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New seatpost - do I need offset?

Weeman1973Weeman1973 Posts: 471
edited June 2013 in Road buying advice
I'm in the market for a new seatpost and am looking at full carbon (not necessarily for weight saving but for comfort) and am drawn to the Pro Vibe version.

My question is that all the top end seatposts seem to come with an offset, but I was wondering if I need that and what the benefits are? I currently ride a Bontrager (knock off from fleabay!) XXX one bolt design which has 20mm of offset, but I always feel like I am too far forward and try and shuffle back onto the meat of the saddle rather than the nose. Would an inline post help this by shifting the saddle forward or am I barking up the wrong tree altogether?

Posts

  • styxdstyxd Posts: 3,234
    You need to work out how to fit yoursefl to your bike. Only then will you know whether you need a seat post with offset or not.
  • ChrisrebbeckChrisrebbeck Posts: 133
    Providing your pedal axle aligns with the ball of your foot, you then need to sit on your bike with your hands on the hoods in your riding position. Drop a plumb line from just under your knee cap and this should be inline with your pedal axle. Dependent on where this falls you may or may not need setback.For me (i must have long lower leg but short femurs!) I need no set back at all.
  • styxdstyxd Posts: 3,234
    Providing your pedal axle aligns with the ball of your foot, you then need to sit on your bike with your hands on the hoods in your riding position. Drop a plumb line from just under your knee cap and this should be inline with your pedal axle. Dependent on where this falls you may or may not need setback.For me (i must have long lower leg but short femurs!) I need no set back at all.

    Ignore this advice, it's nonsense.
  • styxd wrote:
    Providing your pedal axle aligns with the ball of your foot, you then need to sit on your bike with your hands on the hoods in your riding position. Drop a plumb line from just under your knee cap and this should be inline with your pedal axle. Dependent on where this falls you may or may not need setback.For me (i must have long lower leg but short femurs!) I need no set back at all.

    Ignore this advice, it's nonsense.

    interesting comment - what would you suggest as an alteranitve to KOPS ? (PS genuine question I've seen a few crticise KOPS but not many have a credible alternative with rationale [not to say there is that great a rationale for KOPS though!])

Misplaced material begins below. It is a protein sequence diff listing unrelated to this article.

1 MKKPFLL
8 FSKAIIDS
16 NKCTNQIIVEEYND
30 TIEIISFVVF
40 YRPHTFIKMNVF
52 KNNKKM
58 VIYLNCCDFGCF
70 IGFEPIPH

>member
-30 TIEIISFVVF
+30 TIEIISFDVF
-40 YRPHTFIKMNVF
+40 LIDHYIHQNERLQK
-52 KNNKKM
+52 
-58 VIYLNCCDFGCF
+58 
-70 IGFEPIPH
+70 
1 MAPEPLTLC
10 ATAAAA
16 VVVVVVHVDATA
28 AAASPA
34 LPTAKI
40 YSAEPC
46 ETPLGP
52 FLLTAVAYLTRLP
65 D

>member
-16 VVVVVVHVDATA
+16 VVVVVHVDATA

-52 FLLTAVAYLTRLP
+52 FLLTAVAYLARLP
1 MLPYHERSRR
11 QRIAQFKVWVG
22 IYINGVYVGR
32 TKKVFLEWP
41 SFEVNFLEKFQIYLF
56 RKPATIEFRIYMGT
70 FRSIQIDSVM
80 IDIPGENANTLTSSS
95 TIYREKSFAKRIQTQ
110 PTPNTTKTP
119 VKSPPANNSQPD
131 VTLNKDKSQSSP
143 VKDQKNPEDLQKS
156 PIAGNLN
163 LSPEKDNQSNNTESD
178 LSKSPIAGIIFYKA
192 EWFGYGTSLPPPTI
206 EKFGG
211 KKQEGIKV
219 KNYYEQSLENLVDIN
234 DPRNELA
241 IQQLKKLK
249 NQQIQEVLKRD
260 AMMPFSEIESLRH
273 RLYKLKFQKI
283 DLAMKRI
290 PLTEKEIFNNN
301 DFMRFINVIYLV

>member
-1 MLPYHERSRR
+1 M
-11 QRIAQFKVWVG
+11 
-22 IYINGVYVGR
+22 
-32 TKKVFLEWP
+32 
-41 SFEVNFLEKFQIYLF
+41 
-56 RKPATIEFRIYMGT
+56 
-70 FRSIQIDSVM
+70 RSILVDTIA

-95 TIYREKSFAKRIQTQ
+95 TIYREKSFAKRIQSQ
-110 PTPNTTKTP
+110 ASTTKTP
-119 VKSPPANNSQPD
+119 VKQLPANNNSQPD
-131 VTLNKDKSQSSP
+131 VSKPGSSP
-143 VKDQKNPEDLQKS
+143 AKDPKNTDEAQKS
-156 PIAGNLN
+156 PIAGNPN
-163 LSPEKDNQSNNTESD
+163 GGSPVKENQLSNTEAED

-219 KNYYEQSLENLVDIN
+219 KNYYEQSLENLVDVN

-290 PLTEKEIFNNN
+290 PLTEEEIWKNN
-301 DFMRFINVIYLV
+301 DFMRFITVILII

• styxdstyxd Posts: 3,234
    styxd wrote:
    Providing your pedal axle aligns with the ball of your foot, you then need to sit on your bike with your hands on the hoods in your riding position. Drop a plumb line from just under your knee cap and this should be inline with your pedal axle. Dependent on where this falls you may or may not need setback.For me (i must have long lower leg but short femurs!) I need no set back at all.

    Ignore this advice, it's nonsense.

    interesting comment - what would you suggest as an alteranitve to KOPS ? (PS genuine question I've seen a few crticise KOPS but not many have a credible alternative with rationale [not to say there is that great a rationale for KOPS though!])

    Spend some time reading credible articles on bike fit. Spend some time experimenting making different adjustments to the position of the contact points on your bike.

    Although there are clearly plenty of people out there who are just happy to use the KOPS rule and be done with it. These are probably the same people who still ride the bike exactly as it came out of the shop, and moan when they get pains after riding for more than half an hour.
  • on-yer-bikeon-yer-bike Posts: 2,974
    styxd wrote:
    Providing your pedal axle aligns with the ball of your foot, you then need to sit on your bike with your hands on the hoods in your riding position. Drop a plumb line from just under your knee cap and this should be inline with your pedal axle. Dependent on where this falls you may or may not need setback.For me (i must have long lower leg but short femurs!) I need no set back at all.

    Ignore this advice, it's nonsense.

    interesting comment - what would you suggest as an alteranitve to KOPS ? (PS genuine question I've seen a few crticise KOPS but not many have a credible alternative with rationale [not to say there is that great a rationale for KOPS though!])
    Yes what is the alternative as a starting point? Ive had a Retul fit and the fitter used KOPS. In what instances would you deviate from KOPS? Anyway, if you believe in KOPS then seatpost set back must be dependent on on the length of your upper leg.
    Pegoretti
    Colnago
    Cervelo
    Campagnolo
  • styxdstyxd Posts: 3,234
    if you believe in KOPS then seatpost set back must be dependent on on the length of your upper leg.

    Which is daft if you think about it.
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